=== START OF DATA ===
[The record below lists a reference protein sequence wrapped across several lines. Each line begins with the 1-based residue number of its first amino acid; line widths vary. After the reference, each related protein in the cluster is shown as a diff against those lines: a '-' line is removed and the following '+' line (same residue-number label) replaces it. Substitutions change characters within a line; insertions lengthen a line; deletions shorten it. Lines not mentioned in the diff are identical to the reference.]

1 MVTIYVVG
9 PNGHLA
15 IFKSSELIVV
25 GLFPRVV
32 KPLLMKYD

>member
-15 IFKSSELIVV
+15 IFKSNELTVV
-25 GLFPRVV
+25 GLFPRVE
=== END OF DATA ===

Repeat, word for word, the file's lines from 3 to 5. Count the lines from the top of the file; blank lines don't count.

9 PNGHLA
15 IFKSSELIVV
25 GLFPRVV